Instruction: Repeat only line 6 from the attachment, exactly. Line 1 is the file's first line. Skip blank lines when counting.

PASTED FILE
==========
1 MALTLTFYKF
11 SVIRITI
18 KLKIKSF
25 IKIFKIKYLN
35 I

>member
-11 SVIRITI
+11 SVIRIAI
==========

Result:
>member